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I have just purchased the following lens to accompany my Nikon D500:

AF-S NIKKOR 70-200mm f/4G ED VR - £1,349 (see here)

However, having purchased this lens a few hours ago, it has been pointed out to me that the following lens would be better if I could cover the extra cost:

AF-S NIKKOR 70-200mm f/2.8E FL ED VR - £2,849 (see here)

How essential is a larger aperture when it comes to wildlife photography? More specifically, African wildlife that will be photographed from a vehicle (no tripod) during dusk and dawn.

The additional £1,500 is doable, but I only want to spend this extra amount if it will make a big difference to the sharpness and quality of the photos I take.

Update - Just to mention, this will not be my primary lens when photographing wildlife, my primary lens is the Nikon 200-500mm.

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    How often will you be photographing "African wildlife [...] during dusk and dawn" in the future apart from the upcoming occasion? Why buy something close to what you have, if you could rent something that would make more of a difference? What about a 300mm 2.8? – null Dec 28 '18 at 22:01
  • @null - Sorry, I should have mentioned this in the question - I am not open to renting any lenses as my trip is for 3-4 weeks, and I am likely to be going again later in the year so renting will save little money in the long run – Ben Carey Dec 28 '18 at 22:22
  • Look at this one too: AF-S NIKKOR 70-200mm f/2.8G ED VR II. It is the older version of what you like, they are selling the last ones now, I've seen it on discount around 1400 recently. That is what I would do. – Orbit Dec 29 '18 at 10:23
  • Whether anything is "worth it" or not is an individual decision and is primarily opinion based. – Michael C Dec 29 '18 at 22:08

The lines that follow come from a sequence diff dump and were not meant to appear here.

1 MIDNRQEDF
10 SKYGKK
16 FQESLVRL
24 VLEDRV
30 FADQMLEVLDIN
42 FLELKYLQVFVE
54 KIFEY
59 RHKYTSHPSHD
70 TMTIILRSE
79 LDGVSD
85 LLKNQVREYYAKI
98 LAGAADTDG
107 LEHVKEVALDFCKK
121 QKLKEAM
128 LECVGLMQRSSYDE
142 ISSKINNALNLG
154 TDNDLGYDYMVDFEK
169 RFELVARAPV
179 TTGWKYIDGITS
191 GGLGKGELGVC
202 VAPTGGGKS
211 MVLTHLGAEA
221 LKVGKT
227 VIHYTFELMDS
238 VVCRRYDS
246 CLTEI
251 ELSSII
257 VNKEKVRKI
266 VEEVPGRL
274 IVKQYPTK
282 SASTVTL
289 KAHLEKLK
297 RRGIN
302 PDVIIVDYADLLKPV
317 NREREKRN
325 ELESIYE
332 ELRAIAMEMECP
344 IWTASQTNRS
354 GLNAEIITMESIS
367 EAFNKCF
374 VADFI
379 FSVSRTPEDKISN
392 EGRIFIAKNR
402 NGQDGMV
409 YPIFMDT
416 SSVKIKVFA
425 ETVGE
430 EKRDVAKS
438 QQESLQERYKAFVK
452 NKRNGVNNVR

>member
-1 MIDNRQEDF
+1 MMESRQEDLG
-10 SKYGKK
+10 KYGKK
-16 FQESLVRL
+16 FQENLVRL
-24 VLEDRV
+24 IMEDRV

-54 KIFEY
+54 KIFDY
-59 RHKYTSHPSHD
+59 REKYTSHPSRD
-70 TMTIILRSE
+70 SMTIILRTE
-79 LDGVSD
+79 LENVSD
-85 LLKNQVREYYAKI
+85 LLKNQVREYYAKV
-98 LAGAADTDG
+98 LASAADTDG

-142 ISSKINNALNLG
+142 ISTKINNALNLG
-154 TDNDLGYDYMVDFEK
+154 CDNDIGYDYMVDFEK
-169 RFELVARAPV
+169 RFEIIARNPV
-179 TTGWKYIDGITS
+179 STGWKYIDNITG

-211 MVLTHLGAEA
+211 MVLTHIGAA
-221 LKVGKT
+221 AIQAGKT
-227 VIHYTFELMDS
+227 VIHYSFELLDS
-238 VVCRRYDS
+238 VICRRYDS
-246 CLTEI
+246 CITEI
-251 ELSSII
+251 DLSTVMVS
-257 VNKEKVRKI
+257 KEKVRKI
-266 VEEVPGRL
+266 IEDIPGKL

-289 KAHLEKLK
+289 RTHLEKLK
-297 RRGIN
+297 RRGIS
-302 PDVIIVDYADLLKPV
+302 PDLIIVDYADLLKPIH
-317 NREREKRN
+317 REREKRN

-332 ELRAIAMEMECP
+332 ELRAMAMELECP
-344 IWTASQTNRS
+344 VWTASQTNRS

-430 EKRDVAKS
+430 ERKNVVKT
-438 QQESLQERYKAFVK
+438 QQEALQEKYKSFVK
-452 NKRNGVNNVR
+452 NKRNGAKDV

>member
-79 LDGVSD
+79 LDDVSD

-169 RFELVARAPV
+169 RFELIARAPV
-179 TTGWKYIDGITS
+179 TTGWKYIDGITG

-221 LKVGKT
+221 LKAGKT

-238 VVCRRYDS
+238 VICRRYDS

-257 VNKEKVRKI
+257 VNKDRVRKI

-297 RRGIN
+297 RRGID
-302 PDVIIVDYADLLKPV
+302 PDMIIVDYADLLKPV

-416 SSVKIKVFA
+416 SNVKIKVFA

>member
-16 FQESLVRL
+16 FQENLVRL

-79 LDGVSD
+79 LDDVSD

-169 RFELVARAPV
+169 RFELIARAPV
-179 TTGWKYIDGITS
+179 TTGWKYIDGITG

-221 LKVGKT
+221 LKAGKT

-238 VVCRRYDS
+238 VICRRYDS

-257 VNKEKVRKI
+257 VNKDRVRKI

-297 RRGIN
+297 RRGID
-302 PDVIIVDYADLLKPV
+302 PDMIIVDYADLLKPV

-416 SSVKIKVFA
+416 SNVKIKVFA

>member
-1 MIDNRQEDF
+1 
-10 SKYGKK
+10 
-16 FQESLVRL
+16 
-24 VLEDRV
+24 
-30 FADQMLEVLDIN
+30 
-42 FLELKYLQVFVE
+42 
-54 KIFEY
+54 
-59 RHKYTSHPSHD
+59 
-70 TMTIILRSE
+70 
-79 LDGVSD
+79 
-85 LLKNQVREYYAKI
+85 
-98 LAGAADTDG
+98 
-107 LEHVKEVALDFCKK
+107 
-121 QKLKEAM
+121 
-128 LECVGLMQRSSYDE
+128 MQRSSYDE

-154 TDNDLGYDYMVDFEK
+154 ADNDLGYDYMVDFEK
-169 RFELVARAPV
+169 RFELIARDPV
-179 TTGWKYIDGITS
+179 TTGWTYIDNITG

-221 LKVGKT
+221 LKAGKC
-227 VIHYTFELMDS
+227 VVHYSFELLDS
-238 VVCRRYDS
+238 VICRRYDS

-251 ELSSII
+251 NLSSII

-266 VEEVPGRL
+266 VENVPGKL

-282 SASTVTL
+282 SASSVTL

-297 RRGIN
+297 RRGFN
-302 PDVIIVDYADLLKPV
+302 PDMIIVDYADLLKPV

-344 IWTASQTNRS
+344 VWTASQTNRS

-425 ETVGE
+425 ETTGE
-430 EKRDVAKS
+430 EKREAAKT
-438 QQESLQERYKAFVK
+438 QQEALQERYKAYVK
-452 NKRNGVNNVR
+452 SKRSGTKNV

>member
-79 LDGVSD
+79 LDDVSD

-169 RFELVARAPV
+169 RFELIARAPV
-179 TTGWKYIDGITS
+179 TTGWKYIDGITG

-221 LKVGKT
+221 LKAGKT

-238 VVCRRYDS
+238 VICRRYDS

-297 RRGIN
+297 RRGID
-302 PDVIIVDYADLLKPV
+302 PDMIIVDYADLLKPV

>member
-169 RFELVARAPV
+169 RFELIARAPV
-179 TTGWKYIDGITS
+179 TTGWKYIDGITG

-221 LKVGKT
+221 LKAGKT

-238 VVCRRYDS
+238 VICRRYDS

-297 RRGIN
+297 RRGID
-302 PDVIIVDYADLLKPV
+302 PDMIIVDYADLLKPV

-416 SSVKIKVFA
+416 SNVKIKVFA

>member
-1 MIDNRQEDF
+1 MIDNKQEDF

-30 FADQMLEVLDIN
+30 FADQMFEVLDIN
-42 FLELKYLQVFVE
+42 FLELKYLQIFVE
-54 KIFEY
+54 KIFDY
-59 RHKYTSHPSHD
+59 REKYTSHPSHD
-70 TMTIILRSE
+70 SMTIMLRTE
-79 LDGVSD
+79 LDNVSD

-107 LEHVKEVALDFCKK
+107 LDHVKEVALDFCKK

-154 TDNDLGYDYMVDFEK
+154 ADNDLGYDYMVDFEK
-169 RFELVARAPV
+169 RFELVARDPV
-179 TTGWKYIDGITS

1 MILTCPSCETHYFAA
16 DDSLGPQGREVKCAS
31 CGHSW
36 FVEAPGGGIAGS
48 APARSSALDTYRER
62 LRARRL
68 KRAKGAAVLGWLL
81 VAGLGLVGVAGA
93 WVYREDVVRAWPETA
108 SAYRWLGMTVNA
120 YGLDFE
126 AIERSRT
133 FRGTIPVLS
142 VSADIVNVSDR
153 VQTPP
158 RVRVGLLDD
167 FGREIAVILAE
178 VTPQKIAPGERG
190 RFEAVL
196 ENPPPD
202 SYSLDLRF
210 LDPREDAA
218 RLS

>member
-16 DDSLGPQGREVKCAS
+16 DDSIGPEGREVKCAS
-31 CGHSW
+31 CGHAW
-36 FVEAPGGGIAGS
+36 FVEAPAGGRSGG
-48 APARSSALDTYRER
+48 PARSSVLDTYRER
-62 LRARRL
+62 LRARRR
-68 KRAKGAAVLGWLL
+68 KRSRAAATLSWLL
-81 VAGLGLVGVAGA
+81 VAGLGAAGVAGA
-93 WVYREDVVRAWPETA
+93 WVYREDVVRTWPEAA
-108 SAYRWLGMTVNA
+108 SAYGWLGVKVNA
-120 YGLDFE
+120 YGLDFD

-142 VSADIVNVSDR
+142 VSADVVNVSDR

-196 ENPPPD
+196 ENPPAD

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    This almost reads like, "Even if the 70-200/4 does everything I need to to do, I'll never be happy with it knowing the better 70-200/2.8 is out there and being used by other photographers." – Michael C Dec 31 '18 at 4:01
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Take the following with a baker's pinch (aka handful) of salt.

The difference between F2.8 and F4 is only one stop. Whether that's worth an extra £1500 is a personal decision that only you can decide.

Personally, I think the 70-2004G VR would be fine, and I'd go for another body or lens suitable for people, landscape, and other touristy pictures. For dawn/dusk photos, I'd consider switching from animal photography to shooting landscapes, scenery, and sunrises/sunsets.

  • The F2.8 zoom lenses I've used have been disappointing in terms of image quality when used wide open, where they are softer with more aberrations. – What's the point of having a "fast" lens if I'm just going to stop it down all the time?

    However, the 70-200/2.8 lens you mention is slightly sharper in the comparison images at The Digital Picture. But is it worth an extra £1500?

  • One stop may not be that significant when image stabilization is available. In some cases, VR/VC/IS/OS/OIS/etc can add about 4-5 stops of stability. I reliably get about three stops of assistance from my lenses. – Both of the lenses you mention have VR.

  • When light is too low for F4, I usually find it isn't long before it's too low for F2.8. If you want to stretch out your shooting time a bit, you can use your vehicle for stability or consider using a monopod. Though not that applicable to safari, it's nice to have faster options, like F1.4 primes. The change in lens choice is part of why I'd consider switching to photographing different subjects.